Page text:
Prone To Wander

Rosey, Mom and reformers
Mom and Abby

Prone to Wander: Bringing your teen life back to life 

Here’s my heart little one. We hold that tiny hand in ours and walk the path to adventures. Toddlers have no choice but to follow. Hey, we’re bigger than them and make ALL the rules. Conquering the toddler days have nothing to compare to the teenager trials. Moms laugh about the “terrible twos” because they haven’t experienced the “tantrum teens.” Boys have testosterone rages. Girls have emotional meltdowns. Hold on, there is victory ahead!

When our children are small, we’re their entire world. My husband and I agree that age seven is the age of perfection. They’re potty trained, they can hold a conversation and think you’re the best thing in the entire world. We have wisdom beyond compare when they’re seven years old. We’ve developed gelatin brains as they approach graduating high school. Now I may be exaggerating because my children truly have had their moments but looking at the big picture, they’re super great kids. How, you may ask? Start early with laying down the rules and stick to them when they’re tough. Don’t cave for convenience. No means no and not go ask your dad behind my back. Also, dating creates conversation. Conversation creates connection. Connection creates a oneness.

Dating your teen doesn’t have to be expensive or even extremely creative. Ideas do include, exploring new coffee shops or enjoying a mani/pedi together (even if your teen is a boy.) The one on one time with your teen is the non-compromising factor. Just the two of you together on an adventure has memory making all over it. “I’m bored” may be a constant mantra for your teen or quite the opposite of “I’m overwhelmed!” Either way the escape from business as usual breaks the barrier.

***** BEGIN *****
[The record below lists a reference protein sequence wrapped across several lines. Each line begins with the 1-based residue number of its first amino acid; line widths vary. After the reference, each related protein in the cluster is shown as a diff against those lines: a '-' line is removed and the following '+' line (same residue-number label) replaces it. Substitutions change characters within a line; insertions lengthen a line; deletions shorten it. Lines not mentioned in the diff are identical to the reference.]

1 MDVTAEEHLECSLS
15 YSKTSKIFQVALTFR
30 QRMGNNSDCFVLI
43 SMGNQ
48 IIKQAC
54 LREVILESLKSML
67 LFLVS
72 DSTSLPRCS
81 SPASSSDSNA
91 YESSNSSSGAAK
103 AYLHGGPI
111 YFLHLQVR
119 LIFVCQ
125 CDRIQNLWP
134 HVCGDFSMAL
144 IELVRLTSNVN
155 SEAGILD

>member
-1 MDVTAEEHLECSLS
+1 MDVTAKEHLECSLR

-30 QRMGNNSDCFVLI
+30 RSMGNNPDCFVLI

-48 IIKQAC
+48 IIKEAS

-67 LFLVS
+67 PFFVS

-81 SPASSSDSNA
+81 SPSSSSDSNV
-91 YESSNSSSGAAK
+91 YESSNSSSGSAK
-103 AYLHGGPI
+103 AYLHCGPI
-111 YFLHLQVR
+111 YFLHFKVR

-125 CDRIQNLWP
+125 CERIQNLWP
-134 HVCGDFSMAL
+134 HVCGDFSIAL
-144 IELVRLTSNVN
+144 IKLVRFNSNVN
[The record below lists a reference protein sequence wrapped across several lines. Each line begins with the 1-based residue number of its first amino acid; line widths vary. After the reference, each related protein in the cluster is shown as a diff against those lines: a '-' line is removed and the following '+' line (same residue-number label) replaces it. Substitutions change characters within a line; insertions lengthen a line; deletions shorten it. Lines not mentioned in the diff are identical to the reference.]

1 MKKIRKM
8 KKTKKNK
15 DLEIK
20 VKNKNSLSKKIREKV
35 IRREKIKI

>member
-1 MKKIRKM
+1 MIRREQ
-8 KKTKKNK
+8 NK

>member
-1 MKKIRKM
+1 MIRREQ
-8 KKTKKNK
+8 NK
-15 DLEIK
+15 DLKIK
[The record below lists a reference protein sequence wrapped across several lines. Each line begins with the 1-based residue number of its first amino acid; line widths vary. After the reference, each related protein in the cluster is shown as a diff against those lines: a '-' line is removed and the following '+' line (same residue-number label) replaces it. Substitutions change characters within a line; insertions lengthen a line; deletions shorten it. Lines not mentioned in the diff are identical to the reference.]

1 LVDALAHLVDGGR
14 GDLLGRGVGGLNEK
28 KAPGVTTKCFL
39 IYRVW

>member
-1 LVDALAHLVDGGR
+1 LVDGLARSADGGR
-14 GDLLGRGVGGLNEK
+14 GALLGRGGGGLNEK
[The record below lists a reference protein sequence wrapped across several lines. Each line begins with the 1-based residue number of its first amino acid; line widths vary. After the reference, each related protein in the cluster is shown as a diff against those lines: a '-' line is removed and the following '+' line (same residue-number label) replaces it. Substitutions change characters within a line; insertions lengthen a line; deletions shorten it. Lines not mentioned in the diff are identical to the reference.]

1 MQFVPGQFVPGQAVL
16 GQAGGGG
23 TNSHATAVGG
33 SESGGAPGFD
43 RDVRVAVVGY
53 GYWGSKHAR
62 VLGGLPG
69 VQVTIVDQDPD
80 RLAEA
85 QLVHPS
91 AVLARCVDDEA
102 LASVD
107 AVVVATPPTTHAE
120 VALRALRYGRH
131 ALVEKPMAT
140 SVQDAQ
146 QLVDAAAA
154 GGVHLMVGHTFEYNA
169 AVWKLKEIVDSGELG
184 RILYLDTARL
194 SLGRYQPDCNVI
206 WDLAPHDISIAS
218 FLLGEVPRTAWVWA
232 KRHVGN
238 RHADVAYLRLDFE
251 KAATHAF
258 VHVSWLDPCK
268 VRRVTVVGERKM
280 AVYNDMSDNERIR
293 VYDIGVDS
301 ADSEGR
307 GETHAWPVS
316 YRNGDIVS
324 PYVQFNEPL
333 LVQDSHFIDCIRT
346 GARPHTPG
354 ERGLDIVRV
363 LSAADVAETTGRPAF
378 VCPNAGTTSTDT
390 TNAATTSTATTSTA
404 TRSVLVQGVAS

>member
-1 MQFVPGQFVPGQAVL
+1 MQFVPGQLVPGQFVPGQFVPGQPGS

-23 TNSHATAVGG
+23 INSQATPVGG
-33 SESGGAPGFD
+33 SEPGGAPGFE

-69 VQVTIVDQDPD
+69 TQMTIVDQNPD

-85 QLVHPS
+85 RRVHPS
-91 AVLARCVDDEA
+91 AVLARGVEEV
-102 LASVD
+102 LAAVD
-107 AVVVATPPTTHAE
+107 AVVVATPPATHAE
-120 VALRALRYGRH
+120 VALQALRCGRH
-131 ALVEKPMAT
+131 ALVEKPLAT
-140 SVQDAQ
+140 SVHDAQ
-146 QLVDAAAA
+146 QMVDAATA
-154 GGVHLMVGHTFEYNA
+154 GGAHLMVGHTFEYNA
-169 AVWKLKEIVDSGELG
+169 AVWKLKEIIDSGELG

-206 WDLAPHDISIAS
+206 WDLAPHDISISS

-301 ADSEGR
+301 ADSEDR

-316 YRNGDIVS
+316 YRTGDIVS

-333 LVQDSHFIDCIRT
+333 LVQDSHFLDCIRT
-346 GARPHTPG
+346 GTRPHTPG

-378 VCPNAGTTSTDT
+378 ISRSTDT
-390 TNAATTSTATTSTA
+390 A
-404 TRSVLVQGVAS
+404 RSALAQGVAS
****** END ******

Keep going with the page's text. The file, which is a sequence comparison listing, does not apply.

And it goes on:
There’s no secret to making it work. It starts with asking or even a text. Work with them, not against them. Kids text. Moms call. Either way be kind and make the conversation about them. Ask open ended questions which makes chatting easier. Let them talk. Be ready to listen and not always fix.

We took an adventure to try an introductory Pilates Reformer class. “Mom, we’ll try this for you,” Abby grinned. “It looks like a Medieval torture device we’d find in a dungeon,” Rosey laughed. But nevertheless, they tried. We laughed and made memories. Once a month we try to be one on one, but sometimes a group party makes its way into our lives.

 Each child wants to feel special. By setting aside a certain time, you’re making them the focus. “I love to just talk to you about weird things and we laugh!”- Abby our 16-year-old. Also, don’t think Dads are out of the picture. They’re on the radar as well. Dad dates in our house usually involve ice cream, every time.

Victory comes in unusual forms. I’m honored when suddenly the tables are turned and my kids ask me out. It’s not because I’m the one paying, because they have money too. Be that blessing and that blessing abounds back in more than you can hope, wish or imagine. Those teens become grown-ups, then hopefully when you’re in your 90’s (and we all hope we get there) they’ll ask you out again on that weekly date with their teens in tow. Be that example, so they build upon your wisdom. Open conversations and open your heart. “You do not really understand something unless you can explain it to your grandmother.” – Albert Einstein

Why are you waiting? Text your teen right now, because you know they’re on their phone.

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